As CIOs take a leading role in combating increasing cyber risk, they have a staunch and influential ally: the chief finance officer.
EY’s global study – Partnering for performance, Part 3: the CFO and the CIO – asked over 650 CFOs about their relationship with the CIO and their collaboration on four critical activities: cybersecurity, analytics, information management and digitizing the IT function. Kicking off with cybersecurity, in the next four weeks we will examine the other areas, drawing out how CIOs can build a rock-solid alliance with the CFO by tackling these critical priorities.
Sixty-six percent of surveyed CFOs identified cybersecurity as a high or very high priority. They have a critical role in valuing the company’s assets, and in quantifying the cost of a breach. This illustrates how cybersecurity has leapt up the C-suite agenda, with the financial, reputational and operational costs of a breach often becoming headline news. So, how should CIOs and CFOs collaborate to protect the organization?
- Treat cyber risk as part of enterprise risk management
Given cyber crime’s board-level importance, cyber risk should be treated as an enterprise risk management issue and not just an IT issue. Stephen Pearce, CFO at Fortescue Metals Group, says: “Cybersecurity has to be put in its position as part of the broader risk management framework of an organization.” By collaborating with CFOs, CIOs can ensure their technical defenses, such as firewalls, are combined with the wider organization approach to risk, including behavioral and culture change.
- Prioritize the assets that need protection
CFOs’ access to financial data means they can identify the assets that attackers are likely to target, such as intellectual property or financial data.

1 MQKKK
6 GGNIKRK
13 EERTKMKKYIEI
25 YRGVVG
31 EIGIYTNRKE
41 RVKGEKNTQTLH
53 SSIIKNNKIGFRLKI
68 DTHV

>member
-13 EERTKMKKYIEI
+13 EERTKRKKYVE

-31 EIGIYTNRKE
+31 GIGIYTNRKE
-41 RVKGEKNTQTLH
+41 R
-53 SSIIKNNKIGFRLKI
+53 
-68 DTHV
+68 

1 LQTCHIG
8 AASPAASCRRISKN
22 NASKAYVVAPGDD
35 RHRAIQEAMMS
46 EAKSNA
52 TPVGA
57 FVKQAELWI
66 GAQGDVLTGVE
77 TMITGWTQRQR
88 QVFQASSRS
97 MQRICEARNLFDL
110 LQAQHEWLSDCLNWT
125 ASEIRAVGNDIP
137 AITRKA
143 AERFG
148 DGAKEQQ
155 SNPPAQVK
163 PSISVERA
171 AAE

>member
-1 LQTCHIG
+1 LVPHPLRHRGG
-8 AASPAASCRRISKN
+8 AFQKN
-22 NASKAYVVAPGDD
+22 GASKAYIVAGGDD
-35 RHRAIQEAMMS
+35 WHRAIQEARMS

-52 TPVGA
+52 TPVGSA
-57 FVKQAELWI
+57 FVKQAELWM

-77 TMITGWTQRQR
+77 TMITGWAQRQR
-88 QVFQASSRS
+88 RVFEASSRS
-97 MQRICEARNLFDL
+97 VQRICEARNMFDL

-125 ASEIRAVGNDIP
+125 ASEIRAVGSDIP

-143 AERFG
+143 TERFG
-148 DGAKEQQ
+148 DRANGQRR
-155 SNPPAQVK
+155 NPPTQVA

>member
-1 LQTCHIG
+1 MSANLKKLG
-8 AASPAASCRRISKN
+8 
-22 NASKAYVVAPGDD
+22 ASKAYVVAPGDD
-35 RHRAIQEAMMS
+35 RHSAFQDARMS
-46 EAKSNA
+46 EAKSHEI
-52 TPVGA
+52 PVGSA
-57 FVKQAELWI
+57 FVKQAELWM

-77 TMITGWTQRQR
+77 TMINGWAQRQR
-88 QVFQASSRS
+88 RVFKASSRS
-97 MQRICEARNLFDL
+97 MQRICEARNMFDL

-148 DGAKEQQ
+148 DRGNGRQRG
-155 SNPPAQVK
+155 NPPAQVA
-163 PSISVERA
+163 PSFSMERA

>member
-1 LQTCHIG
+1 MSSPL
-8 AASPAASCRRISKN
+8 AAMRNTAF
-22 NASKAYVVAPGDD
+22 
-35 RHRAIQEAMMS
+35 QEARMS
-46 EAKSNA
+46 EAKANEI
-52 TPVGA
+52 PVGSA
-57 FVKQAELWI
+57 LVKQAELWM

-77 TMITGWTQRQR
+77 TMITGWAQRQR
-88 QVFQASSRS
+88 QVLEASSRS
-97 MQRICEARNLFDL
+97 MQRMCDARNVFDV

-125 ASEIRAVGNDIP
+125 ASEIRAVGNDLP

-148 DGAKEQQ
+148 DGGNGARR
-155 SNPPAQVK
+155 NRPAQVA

In a collaborative effort, CIOs and CFOs can identify which assets need protection and the impact of them being breached.
- Match your cybersecurity to your strategy
CIOs and CFOs should view cybersecurity as a series of rolling processes to be reviewed and revised as the organization changes. For example, a merger or acquisition can create new cyber risk exposures. This requires a tight partnership, with a regular cadence of meetings, between CFO and CIO, to discuss new acquisitions and potential holes in the defense lines.
- Discuss cyber risks in the language of business
CFOs will struggle to understand cybersecurity if it is expressed only in technical language. Without clarity of understanding, they won’t be able to decide how much to invest and what initiatives to prioritize. CIOs need to articulate cybersecurity risk in language that will resonate with the CFO and board. For example, translating highly technical metrics into broader themes that will resonate with a non-technical audience. You can read more about this topic in a recent issue of my blog.
Increasing risk puts premium on IT–finance relationship
Cyber attacks are increasing in sophistication, having moved from the days of hackers defacing websites to economic manipulation by syndicated criminal networks, in some cases sponsored by nation states. A strong CIO–CFO alliance is a critical line of defense in this heightened environment. When this relationship works, cybersecurity enjoys strong board support, robust technical defenses, and a laser-like focus on where efforts should be concentrated.